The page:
"It was a sort of hot-house version of what we did," Trask says. Due to Neil's busy schedule, they were only allotted two weeks of official rehearsal before previews began, so the shows were also a way to gradually introduce Harris to the language of Hedwig. The band, which goes by the name Tits of Clay, would also get together and jam beginning late last year because theater union rules dictate that they could only have about a week of official rehearsal together.
It was at these concerts that Harris' rock voice, which he honed with the show's vocal supervisor, Liz Caplan, came to life. "He said, 'I know there's something different about being a rock singer and being a theatrical singer, and I want to figure it out from an audience that wasn't invited,' " Trask recalls of Harris' impulse to do a second show, which was booked for the Mercury Lounge after rehearsals began. Harris was not announced as a performer, and instead surprised the audience.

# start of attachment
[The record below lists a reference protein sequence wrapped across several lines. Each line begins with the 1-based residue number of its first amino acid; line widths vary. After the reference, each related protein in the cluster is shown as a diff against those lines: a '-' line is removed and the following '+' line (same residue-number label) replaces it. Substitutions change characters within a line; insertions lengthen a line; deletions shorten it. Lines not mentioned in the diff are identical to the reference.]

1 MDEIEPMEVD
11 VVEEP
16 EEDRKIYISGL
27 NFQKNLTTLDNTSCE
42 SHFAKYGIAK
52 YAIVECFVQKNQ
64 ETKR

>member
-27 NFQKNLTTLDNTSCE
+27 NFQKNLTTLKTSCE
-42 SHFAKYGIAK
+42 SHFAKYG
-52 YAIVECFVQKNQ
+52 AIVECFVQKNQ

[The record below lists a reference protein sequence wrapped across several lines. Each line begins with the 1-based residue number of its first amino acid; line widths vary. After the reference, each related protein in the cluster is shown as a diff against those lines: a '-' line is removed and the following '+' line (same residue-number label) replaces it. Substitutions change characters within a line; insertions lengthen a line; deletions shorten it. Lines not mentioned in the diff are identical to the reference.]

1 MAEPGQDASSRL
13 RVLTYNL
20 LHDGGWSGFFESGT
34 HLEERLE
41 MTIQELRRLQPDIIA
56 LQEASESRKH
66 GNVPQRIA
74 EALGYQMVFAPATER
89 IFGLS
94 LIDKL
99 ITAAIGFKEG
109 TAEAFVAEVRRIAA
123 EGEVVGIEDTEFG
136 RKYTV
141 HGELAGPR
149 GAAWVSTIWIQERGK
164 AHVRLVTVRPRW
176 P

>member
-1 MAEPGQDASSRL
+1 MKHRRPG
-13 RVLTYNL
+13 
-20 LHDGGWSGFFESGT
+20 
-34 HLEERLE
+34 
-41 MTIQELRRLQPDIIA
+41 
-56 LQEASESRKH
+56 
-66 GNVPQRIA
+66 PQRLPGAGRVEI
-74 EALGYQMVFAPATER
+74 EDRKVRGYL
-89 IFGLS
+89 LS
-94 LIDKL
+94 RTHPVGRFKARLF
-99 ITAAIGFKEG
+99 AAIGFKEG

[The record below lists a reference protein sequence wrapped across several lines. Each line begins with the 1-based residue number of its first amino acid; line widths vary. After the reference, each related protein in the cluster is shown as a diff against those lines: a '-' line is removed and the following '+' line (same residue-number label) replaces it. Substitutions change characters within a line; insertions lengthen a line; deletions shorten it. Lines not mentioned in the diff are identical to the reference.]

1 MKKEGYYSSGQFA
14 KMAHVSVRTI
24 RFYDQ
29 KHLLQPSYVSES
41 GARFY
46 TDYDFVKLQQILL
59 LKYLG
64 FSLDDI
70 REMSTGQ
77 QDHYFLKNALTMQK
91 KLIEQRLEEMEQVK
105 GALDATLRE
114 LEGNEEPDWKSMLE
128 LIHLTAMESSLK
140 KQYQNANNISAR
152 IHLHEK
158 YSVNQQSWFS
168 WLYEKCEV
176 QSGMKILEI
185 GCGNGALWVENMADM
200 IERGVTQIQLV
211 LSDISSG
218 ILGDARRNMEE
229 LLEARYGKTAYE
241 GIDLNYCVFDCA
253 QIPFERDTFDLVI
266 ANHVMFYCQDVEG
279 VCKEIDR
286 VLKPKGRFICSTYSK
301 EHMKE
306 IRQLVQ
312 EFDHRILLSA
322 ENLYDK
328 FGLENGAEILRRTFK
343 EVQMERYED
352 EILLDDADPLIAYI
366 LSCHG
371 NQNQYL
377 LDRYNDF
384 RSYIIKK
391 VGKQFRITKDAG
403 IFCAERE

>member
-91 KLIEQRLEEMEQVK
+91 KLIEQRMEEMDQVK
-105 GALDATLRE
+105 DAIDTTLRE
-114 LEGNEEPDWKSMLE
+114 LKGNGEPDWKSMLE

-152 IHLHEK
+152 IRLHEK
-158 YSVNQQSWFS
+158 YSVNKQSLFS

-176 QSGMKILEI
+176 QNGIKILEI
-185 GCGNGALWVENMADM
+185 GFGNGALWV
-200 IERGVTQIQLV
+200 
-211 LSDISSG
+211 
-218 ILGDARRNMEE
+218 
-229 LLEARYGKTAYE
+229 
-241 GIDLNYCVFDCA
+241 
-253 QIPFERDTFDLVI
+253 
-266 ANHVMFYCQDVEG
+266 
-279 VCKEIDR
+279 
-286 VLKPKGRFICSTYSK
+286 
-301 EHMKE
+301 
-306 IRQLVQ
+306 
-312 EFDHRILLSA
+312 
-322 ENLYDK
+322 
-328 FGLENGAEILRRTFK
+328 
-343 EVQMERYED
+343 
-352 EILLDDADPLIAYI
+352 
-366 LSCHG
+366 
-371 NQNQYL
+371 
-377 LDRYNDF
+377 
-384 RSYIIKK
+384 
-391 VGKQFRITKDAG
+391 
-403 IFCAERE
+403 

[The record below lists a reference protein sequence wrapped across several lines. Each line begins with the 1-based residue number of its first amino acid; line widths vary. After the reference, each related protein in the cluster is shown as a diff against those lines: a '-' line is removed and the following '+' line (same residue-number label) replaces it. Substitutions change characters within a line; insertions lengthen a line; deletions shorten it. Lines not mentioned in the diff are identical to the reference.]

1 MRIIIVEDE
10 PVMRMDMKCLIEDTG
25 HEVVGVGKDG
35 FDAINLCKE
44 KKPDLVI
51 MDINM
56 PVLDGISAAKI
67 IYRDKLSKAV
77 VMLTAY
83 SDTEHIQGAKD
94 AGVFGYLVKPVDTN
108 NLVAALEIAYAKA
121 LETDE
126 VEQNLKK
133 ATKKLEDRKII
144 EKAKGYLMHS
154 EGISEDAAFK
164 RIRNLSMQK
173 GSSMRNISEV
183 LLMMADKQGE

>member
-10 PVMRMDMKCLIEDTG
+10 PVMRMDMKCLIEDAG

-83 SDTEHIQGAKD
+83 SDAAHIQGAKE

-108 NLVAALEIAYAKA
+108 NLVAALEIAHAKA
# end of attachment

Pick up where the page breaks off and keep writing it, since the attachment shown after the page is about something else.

"He sang two songs, and the audience is clapping, and he looks over at me, and I say, 'You don't want to get off that stage do you?' He's like, 'No!' He just picked up another song. He forgot the lyrics, and we kept shouting the lyrics in his face. I thought he was going to stage dive at any moment. He did five songs. This was a hardcore crowd," notes Trask. "They would have smelled it if Neil wasn't delivering the goods."
Luckily, he was. However, he still hadn't incorporated one of the crucial elements: He had to become a woman onstage. "The assignment wasn't to turn Neil Patrick Harris into a rock star," says director Mayer, who is nominated for a Tony for his work on the show. "The assignment was for him to play this character, who is a rock singer and a woman."